1620 Broadway, New York, NY 10019
A “sister” to the nearby Rialto Theatre, this 2092-seat lost theatre was once
one of the grandest theatres on the east coast. The Rivoli Theatre opened on
December 28, 1917 with Douglas Fairbanks in “A Modern Musketeer”.
- in the 1960s -
In its middle years, the Rivoli Theatre was one of New York City’s finest
‘roadshow’ theatres and was converted to 70mm Todd-AO with a deeply curved
screen by Michael Todd for his feature, “Oklahoma!” The World Premiere was
held here on October 13, 1955 and ran continually for 51 weeks.
Other World Premieres of 70mm films included “Around the World in 80 Days”
(October 17, 1956 and was showcased for 103 weeks), “The Big Fisherman”
(August 4, 1959), “West Side Story” (October 18, 1961 and was screened
for 77 weeks), “Cleopatra” (June 12, 1963 and was shown for 64 weeks),
“The Sound of Music” (March 2, 1965 and was screened for 93 weeks),
“The Sand Pebbles” (December 20, 1966), “Hello Dolly” (December 16, 1969),
“Fiddler on the Roof” (November 3, 1971) and “Man of La Mancha” (December 11, 1972).
The 1950’s deeply curved screen was enormous and generated the illusion of peripheral vision.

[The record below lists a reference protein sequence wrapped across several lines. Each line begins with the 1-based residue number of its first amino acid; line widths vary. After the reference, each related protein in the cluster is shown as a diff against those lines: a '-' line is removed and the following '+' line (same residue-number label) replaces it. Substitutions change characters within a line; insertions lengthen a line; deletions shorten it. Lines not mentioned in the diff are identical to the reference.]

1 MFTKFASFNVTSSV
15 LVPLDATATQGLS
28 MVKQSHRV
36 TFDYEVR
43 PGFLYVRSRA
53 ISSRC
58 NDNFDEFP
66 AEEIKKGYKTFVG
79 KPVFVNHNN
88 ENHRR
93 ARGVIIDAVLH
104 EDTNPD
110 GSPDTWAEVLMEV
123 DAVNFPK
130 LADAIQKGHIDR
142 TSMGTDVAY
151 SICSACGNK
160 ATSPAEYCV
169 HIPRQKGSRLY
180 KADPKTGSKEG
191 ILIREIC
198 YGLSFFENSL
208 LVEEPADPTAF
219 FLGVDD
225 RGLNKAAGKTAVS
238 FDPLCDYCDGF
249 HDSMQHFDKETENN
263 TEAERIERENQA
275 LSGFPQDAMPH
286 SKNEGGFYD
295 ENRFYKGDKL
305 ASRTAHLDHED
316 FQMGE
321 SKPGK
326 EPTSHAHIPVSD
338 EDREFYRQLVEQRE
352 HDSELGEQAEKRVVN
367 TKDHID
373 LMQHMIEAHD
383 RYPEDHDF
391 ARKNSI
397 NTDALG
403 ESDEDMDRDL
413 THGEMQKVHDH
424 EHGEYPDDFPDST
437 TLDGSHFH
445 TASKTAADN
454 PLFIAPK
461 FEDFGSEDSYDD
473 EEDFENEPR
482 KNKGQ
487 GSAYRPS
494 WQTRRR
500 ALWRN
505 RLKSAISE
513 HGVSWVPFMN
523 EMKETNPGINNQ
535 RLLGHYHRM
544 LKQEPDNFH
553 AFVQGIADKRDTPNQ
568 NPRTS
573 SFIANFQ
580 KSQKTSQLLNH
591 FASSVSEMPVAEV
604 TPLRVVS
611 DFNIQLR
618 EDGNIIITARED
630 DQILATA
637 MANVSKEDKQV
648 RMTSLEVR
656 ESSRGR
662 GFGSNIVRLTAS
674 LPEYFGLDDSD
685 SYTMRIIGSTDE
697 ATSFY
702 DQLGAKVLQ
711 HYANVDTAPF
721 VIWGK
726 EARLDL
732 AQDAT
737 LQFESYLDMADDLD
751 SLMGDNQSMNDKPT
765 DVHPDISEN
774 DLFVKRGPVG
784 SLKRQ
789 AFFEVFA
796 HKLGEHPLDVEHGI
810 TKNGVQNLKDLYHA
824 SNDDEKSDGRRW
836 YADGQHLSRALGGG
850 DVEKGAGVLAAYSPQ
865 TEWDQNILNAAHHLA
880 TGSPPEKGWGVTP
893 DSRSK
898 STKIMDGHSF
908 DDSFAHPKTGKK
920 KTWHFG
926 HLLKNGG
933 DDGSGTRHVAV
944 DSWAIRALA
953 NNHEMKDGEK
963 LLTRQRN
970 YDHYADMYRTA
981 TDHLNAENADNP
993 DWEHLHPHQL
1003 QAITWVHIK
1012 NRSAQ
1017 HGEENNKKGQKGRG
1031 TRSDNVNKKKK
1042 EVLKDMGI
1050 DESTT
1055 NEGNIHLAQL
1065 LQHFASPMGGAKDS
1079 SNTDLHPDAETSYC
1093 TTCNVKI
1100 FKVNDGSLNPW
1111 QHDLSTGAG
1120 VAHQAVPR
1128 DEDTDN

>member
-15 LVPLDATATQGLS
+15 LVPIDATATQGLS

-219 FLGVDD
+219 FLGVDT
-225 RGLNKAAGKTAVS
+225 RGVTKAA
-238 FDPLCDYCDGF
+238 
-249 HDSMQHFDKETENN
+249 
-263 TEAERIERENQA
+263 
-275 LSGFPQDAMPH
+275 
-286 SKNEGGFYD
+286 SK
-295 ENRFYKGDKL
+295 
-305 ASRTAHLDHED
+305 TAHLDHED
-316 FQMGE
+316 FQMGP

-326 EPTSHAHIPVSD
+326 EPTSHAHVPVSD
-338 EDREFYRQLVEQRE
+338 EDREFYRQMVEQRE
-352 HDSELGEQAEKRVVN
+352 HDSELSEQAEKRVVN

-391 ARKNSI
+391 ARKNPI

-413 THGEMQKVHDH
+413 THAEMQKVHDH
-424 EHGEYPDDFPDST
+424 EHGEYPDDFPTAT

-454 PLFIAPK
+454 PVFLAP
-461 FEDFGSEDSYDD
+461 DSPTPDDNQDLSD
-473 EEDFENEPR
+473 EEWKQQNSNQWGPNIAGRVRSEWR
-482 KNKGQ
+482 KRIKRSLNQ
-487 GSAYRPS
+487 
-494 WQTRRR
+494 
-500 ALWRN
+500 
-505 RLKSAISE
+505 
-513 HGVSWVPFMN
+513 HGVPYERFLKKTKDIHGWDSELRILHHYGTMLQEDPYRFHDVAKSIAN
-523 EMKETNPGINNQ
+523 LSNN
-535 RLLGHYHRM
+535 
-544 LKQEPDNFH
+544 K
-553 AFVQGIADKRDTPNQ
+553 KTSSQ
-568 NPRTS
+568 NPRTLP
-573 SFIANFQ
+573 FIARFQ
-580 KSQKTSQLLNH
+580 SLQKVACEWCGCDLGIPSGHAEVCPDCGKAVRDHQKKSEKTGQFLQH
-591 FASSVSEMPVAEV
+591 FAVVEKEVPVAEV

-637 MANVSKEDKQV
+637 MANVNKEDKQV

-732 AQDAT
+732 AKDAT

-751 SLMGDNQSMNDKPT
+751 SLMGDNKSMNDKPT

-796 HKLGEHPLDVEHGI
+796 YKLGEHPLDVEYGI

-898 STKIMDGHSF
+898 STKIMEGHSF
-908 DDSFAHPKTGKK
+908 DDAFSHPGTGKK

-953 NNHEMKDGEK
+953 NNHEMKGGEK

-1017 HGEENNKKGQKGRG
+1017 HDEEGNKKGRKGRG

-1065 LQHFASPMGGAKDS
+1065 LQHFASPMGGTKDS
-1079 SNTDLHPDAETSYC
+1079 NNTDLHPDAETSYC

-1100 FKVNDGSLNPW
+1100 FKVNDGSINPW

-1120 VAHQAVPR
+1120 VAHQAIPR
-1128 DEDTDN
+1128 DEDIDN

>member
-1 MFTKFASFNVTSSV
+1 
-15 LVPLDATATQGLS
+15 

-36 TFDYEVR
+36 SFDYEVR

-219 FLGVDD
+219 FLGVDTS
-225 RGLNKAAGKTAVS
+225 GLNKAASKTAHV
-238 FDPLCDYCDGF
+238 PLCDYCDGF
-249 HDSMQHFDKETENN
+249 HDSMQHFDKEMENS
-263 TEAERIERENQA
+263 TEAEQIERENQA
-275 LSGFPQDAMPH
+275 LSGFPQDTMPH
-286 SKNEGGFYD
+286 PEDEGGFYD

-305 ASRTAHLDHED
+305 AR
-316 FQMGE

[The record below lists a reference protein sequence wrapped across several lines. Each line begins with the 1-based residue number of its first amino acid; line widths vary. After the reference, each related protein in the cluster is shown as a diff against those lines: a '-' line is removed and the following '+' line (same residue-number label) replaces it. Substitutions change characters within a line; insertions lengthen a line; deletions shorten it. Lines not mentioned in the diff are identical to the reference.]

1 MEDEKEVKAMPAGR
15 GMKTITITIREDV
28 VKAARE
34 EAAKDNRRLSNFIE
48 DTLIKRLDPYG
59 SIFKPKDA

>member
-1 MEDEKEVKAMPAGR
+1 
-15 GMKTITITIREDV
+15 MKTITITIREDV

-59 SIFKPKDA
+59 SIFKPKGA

The Rivoli Theatre, along with the nearby Capitol Theatre, showed event films and both movie
houses showed “2001” on their giant screens. Patrons also recall that the sound quality of the
six track stereo was as impressive as it’s visuals.
After it was twinned in December 1981, and the curved screen was removed. It became the
United Artists Twin from October 26, 1984. One of the last features to play there was
Richard Haines' low budget movie, “The Class of Nuke ‘Em High”. It was closed as the
United Artists Twin in June 1987.
Where urban blight had at once shuttered, but saved the Rivoli Theatre from development,
a turn around in the city’s fortune made the site too tempting for developers.
The Rivoli Theatre, one of the greatest of all New York City theatres, was
demolished after closing in June 1987. It has been replaced by a black glass skyscraper.
Programs available from this theatre: